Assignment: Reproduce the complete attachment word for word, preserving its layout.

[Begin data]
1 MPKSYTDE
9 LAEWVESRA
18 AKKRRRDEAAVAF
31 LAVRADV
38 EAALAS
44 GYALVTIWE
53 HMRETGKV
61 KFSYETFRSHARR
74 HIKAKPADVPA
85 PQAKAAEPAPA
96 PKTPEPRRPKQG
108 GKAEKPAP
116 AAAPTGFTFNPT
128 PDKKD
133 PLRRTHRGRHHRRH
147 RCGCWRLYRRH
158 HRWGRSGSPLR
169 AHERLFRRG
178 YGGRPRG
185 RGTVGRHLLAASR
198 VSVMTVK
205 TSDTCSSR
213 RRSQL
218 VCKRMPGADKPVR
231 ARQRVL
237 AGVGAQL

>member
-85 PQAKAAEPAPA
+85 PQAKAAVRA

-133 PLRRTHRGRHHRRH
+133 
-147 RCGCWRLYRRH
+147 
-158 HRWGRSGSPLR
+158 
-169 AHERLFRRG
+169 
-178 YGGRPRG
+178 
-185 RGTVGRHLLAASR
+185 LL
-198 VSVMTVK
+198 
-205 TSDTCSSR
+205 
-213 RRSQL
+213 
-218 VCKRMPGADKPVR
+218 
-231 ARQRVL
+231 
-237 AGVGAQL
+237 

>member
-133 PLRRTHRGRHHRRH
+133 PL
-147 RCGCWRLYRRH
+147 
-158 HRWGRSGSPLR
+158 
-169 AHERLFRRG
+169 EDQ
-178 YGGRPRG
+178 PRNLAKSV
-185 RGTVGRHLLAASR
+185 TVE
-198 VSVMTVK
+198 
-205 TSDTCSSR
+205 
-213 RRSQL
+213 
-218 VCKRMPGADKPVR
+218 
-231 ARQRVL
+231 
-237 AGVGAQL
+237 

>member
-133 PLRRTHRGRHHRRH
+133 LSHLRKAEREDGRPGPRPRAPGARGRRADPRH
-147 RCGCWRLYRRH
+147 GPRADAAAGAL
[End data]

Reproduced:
1 MPKSYTDE
9 LAEWVESRA
18 AKKRRRDEAAVAF
31 LAVRADV
38 EAALAS
44 GYALVTIWE
53 HMRETGKV
61 KFSYETFRSHARR
74 HIKAKPADVPA
85 PQAKAAEPAPA
96 PKTPEPRRPKQG
108 GKAEKPAP
116 AAAPTGFTFNPT
128 PDKKD
133 PLRRTHRGRHHRRH
147 RCGCWRLYRRH
158 HRWGRSGSPLR
169 AHERLFRRG
178 YGGRPRG
185 RGTVGRHLLAASR
198 VSVMTVK
205 TSDTCSSR
213 RRSQL
218 VCKRMPGADKPVR
231 ARQRVL
237 AGVGAQL

>member
-85 PQAKAAEPAPA
+85 PQAKAAVRA

-133 PLRRTHRGRHHRRH
+133 
-147 RCGCWRLYRRH
+147 
-158 HRWGRSGSPLR
+158 
-169 AHERLFRRG
+169 
-178 YGGRPRG
+178 
-185 RGTVGRHLLAASR
+185 LL
-198 VSVMTVK
+198 
-205 TSDTCSSR
+205 
-213 RRSQL
+213 
-218 VCKRMPGADKPVR
+218 
-231 ARQRVL
+231 
-237 AGVGAQL
+237 

>member
-133 PLRRTHRGRHHRRH
+133 PL
-147 RCGCWRLYRRH
+147 
-158 HRWGRSGSPLR
+158 
-169 AHERLFRRG
+169 EDQ
-178 YGGRPRG
+178 PRNLAKSV
-185 RGTVGRHLLAASR
+185 TVE
-198 VSVMTVK
+198 
-205 TSDTCSSR
+205 
-213 RRSQL
+213 
-218 VCKRMPGADKPVR
+218 
-231 ARQRVL
+231 
-237 AGVGAQL
+237 

>member
-133 PLRRTHRGRHHRRH
+133 LSHLRKAEREDGRPGPRPRAPGARGRRADPRH
-147 RCGCWRLYRRH
+147 GPRADAAAGAL